What Is Oxygenated Water?
Oxygenated water is a type of drinking water which contains added oxygen to increase its activity level. O2 increases the activity levels of many types of microorganisms including bacteria, viruses, fungi and protozoa (such as Cryptosporidium). These organisms are normally found in the environment but have been shown to cause diseases such as pneumonia when they multiply in contaminated water supplies.
Benefits Of Using Oxygenated Water:
The main benefit of using oxygenated water is that it helps prevent illness caused by these microorganisms. Other benefits include:
Reduces the risk of getting sick from swimming or other physical activities in polluted waters.
Increases your resistance to disease due to the higher activity levels of microorganisms in oxygenated water.
Helps fight off infection during childbirth.
Improves the quality of life by reducing the effects of aging.
How Does Oxygenated Water Work?
There are two ways in which oxygenates water can be used:
1) By adding oxygen directly to the water supply through a pump or filter system.
This method is known as “pumping” and requires no additional equipment except for a suitable source of electricity or gas.
2) By exposing the water to oxygen.
This method involves putting the water in a container with an opening that allows oxygen from outside to get in and mix with the water. This method does not require the use of electricity or gas, however some containers may be more suitable than others.
Are There Any Disadvantages To Using Oxygenated Water?
There are very few disadvantages to using oxygenated water. If you want to pump oxygen into your water supply, you would need to have a suitable pump and a constant source of electricity or gas. In addition, you must be careful that the water isn’t “over-oxygenated” or otherwise contaminated with air during the pumping process.
If you want to use the second method of exposing your water to oxygen, you would need to make sure that your container is suitable and won’t let in any harmful microbes from outside.
Are There Any Side Effects?
There are no known side effects of using water with a higher level of oxygen content. If anything, it may actually help you live a longer and healthier life!
Where Can I Get Oxygenated Water?
The best place to get oxygenated water is from a specialty store that sells it. You can find one in your local phone book or you can simply search online for “oxygenated water” and see what comes up. There are many different companies that sell it, so simply choose the one that you like the most.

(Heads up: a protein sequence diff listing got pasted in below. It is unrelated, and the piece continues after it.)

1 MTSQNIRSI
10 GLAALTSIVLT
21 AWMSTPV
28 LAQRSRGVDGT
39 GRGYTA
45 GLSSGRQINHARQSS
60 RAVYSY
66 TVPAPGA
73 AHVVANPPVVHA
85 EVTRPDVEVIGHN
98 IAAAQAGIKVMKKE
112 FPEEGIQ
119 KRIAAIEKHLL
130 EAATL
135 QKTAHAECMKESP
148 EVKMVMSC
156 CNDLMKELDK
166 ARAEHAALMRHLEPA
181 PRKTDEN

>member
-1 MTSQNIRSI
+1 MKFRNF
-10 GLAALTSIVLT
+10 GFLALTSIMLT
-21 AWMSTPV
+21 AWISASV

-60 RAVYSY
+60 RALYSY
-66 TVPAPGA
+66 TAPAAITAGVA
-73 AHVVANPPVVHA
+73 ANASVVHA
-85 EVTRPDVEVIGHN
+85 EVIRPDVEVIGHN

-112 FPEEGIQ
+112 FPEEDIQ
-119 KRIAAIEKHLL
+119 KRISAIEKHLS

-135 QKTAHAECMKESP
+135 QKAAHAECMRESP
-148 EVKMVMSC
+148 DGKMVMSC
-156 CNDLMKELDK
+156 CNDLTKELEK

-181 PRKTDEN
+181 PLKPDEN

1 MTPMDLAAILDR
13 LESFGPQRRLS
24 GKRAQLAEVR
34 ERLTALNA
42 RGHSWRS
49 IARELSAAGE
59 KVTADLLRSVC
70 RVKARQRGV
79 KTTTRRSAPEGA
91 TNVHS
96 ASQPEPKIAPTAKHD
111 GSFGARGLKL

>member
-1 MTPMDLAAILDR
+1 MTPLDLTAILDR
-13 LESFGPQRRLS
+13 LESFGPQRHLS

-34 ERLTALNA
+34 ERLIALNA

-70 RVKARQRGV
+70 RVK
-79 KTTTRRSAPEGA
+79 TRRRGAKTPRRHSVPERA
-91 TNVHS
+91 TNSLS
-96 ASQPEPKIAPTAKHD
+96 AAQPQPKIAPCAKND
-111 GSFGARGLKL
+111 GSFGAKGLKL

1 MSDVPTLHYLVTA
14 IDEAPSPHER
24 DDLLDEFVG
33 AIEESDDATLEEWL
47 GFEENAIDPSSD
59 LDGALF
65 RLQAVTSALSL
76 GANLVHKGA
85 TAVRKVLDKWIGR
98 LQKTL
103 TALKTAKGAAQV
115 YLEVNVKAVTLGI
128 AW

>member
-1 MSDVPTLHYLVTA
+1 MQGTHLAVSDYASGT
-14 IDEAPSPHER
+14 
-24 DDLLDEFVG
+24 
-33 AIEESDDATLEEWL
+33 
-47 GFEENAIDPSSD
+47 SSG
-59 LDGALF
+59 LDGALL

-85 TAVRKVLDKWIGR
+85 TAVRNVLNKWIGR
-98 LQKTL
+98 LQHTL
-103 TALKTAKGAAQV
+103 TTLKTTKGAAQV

Any Special Precautions?
As a general rule, you should keep your oxygenated water out of reach of pets and small children since they may decide to drink it. Other than that, there are no special precautions that need to be taken when using this product.
As you can see, oxygenated water has several benefits and very few, if any, drawbacks. If you have any further questions, simply refer back to this article. Also, be sure to contact a doctor before starting any new diet or supplement routine.
Sources & references used in this article:
The use of oxygenated hydrocarbons in gasoline and their contribution to reducing urban air pollution by MA Mays – Pure and applied chemistry, 1989 – old.iupac.org
Use of water in labor and birth by MM Mackey – Clinical obstetrics and gynecology, 2001 – journals.lww.com
An overview of extraction techniques for medicinal and aromatic plants by SS Handa – Extraction technologies for medicinal and aromatic …, 2008 – filedump.net
A new technique for the collection of urine of small fishes and for the study of exchanges of materials via the head region by TJ Lam – Canadian Journal of Zoology, 1969 – NRC Research Press
Deep oxygenated ground water: anomaly or common occurrence? by IJ Winograd, FN Robertson – Science, 1982 – science.sciencemag.org
MOBILE OXYGEN DISPERSION CRAFT1 by W Whipple Jr – JAWRA Journal of the American Water …, 1973 – Wiley Online Library
Influence of temperature, pH, oxygenation, water-type and substrate on biomarker responses in the freshwater clam Corbicula fluminea (Müller) by ML Vidal, A Bassères, JF Narbonne – … and Physiology Part C: Toxicology & …, 2002 – Elsevier